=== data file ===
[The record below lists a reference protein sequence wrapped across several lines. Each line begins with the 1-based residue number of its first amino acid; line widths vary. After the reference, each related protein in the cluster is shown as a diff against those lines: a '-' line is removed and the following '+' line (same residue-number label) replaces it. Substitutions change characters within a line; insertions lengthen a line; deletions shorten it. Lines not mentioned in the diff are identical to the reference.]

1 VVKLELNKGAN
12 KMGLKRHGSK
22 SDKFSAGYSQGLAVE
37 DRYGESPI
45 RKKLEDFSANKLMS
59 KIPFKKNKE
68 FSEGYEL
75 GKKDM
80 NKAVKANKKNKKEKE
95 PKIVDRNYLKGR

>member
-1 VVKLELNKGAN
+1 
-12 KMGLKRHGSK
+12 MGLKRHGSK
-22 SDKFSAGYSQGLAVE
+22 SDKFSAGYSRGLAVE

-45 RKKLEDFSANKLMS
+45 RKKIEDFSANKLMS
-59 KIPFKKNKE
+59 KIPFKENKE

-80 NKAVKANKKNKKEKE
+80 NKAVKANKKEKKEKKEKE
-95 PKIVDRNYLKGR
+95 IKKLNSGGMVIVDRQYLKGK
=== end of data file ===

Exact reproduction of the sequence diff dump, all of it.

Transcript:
[The record below lists a reference protein sequence wrapped across several lines. Each line begins with the 1-based residue number of its first amino acid; line widths vary. After the reference, each related protein in the cluster is shown as a diff against those lines: a '-' line is removed and the following '+' line (same residue-number label) replaces it. Substitutions change characters within a line; insertions lengthen a line; deletions shorten it. Lines not mentioned in the diff are identical to the reference.]

1 VVKLELNKGAN
12 KMGLKRHGSK
22 SDKFSAGYSQGLAVE
37 DRYGESPI
45 RKKLEDFSANKLMS
59 KIPFKKNKE
68 FSEGYEL
75 GKKDM
80 NKAVKANKKNKKEKE
95 PKIVDRNYLKGR

>member
-1 VVKLELNKGAN
+1 
-12 KMGLKRHGSK
+12 MGLKRHGSK
-22 SDKFSAGYSQGLAVE
+22 SDKFSAGYSRGLAVE

-45 RKKLEDFSANKLMS
+45 RKKIEDFSANKLMS
-59 KIPFKKNKE
+59 KIPFKENKE

-80 NKAVKANKKNKKEKE
+80 NKAVKANKKEKKEKKEKE
-95 PKIVDRNYLKGR
+95 IKKLNSGGMVIVDRQYLKGK